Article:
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Hum Mol Genet. 2005 Aug 15;14(16):2421-34. Epub 2005 Jul 6.

CHRM2 gene predisposes to alcohol dependence, drug dependence and affective disorders: results from an extended case-control structured association study.

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Department of Psychiatry, Yale University School of Medicine, New Haven, CT, USA.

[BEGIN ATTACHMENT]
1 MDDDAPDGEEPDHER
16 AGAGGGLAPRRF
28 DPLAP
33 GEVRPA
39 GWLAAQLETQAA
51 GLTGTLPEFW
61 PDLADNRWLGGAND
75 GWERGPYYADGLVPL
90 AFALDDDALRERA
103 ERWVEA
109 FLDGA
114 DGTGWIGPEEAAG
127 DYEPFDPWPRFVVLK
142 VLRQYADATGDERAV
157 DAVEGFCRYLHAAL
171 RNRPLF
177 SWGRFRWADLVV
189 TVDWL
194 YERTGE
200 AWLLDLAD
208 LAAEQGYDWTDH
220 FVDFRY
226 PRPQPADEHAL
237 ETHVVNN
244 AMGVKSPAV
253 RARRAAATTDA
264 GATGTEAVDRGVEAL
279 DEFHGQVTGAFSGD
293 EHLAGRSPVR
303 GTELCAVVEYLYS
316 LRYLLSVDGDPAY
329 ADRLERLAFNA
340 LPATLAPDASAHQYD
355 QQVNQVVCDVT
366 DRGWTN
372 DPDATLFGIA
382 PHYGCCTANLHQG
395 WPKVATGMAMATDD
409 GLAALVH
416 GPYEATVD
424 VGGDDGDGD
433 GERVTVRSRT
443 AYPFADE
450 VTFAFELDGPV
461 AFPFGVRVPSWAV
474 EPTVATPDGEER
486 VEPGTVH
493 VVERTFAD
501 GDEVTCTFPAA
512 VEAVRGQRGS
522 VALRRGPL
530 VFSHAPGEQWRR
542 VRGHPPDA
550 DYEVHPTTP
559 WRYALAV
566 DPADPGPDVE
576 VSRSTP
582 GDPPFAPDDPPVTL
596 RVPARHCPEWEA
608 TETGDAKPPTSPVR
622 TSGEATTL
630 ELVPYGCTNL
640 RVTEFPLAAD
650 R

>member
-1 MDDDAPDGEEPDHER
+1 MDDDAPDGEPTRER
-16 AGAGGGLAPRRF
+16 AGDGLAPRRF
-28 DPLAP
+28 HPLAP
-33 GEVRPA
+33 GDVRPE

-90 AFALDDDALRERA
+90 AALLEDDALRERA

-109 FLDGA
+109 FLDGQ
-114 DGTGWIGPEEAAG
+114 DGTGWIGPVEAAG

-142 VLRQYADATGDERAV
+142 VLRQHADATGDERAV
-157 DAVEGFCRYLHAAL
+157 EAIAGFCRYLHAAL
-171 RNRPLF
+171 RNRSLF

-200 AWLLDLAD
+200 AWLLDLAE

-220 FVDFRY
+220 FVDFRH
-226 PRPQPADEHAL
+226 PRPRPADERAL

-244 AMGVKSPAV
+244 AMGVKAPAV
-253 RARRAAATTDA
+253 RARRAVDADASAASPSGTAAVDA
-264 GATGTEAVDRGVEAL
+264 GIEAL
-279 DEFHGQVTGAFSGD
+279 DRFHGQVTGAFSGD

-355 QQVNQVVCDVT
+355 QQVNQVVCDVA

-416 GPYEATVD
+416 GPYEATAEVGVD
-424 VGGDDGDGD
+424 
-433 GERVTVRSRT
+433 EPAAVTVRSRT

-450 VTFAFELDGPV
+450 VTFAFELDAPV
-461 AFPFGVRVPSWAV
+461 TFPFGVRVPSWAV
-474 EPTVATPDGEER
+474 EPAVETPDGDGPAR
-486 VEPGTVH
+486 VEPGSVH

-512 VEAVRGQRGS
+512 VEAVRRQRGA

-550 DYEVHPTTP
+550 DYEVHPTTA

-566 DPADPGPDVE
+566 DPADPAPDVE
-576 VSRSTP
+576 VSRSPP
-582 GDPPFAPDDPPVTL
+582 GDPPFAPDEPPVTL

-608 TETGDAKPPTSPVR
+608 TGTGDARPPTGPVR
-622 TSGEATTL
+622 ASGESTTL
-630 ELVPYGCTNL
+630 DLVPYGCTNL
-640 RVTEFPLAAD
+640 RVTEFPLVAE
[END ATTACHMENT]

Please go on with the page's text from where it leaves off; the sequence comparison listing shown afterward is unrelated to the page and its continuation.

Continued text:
Cholinergic muscarinic 2 receptor (CHRM2) is implicated in memory and cognition, functions impaired in many neuropsychiatric disorders. Wang et al. [Wang, J.C., Hinrichs, A.L., Stock, H., Budde, J., Allen, R., Bertelsen, S., Kwon, J.M., Wu, W., Dick, D.M., Rice, J. et al. (2004) Evidence of common and specific genetic effects: association of the muscarinic acetylcholine receptor M2 (CHRM2) gene with alcohol dependence and major depressive syndrome. Hum. Mol. Genet., 13, 1903-1911] reported that variation in CHRM2 gene predisposed to alcohol dependence (AD) and major depressive syndrome. We examined the relationships between variation in CHRM2 and AD, drug dependence (DD) and affective disorders, using a novel extended case-control structured association (SA) method. Six markers at CHRM2 and 38 ancestry-informative markers (AIMs) were genotyped in a sample of 871 subjects, including 333 healthy controls [287 European-Americans (EAs) and 46 African-Americans (AAs)] and 538 AD and/or DD subjects (415 with AD and 346 with DD and 382 EAs and 156 AAs). The same CHRM2 markers were genotyped in a sample of 137 EA subjects with affective disorders. All of the six markers were in Hardy-Weinberg equilibrium in controls, but SNP3 (rs1824024) was in Hardy-Weinberg disequilibrium in the AD and DD groups. Using conventional case-control comparisons, some markers were nominally significantly or suggestively associated with phenotypes before or after controlling for population stratification and admixture effects, but these associations were not significant after multiple test correction. However, regression analysis identified specific alleles, genotypes, haplotypes and diplotypes that were significantly associated with risk for each disorder. We conclude that variation in CHRM2 predisposes to AD, DD and affective disorders. One haplotype block within the 5'-UTR of CHRM2 may be more important for the development of these disorders than other regions. Interaction between two specific alleles within this block and interaction between two specific diplotypes covering this block multiplicatively increased risk for AD and DD. Although interaction between these two diplotypes also increased risk for affective disorders, the magnitude of the increased risk was less than the sum of the individual risks. In addition, a specific diplotype might inversely affect risk for AD and DD and risk for affective disorders.

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